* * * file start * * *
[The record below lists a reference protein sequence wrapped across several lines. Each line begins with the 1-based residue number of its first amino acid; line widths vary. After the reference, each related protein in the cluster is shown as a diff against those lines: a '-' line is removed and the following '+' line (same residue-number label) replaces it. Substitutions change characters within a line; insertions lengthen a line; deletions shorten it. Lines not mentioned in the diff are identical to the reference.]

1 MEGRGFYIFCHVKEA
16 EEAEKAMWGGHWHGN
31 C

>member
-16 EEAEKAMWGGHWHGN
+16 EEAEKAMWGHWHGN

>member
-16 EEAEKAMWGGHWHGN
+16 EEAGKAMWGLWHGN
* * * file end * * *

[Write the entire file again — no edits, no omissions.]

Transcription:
[The record below lists a reference protein sequence wrapped across several lines. Each line begins with the 1-based residue number of its first amino acid; line widths vary. After the reference, each related protein in the cluster is shown as a diff against those lines: a '-' line is removed and the following '+' line (same residue-number label) replaces it. Substitutions change characters within a line; insertions lengthen a line; deletions shorten it. Lines not mentioned in the diff are identical to the reference.]

1 MEGRGFYIFCHVKEA
16 EEAEKAMWGGHWHGN
31 C

>member
-16 EEAEKAMWGGHWHGN
+16 EEAEKAMWGHWHGN

>member
-16 EEAEKAMWGGHWHGN
+16 EEAGKAMWGLWHGN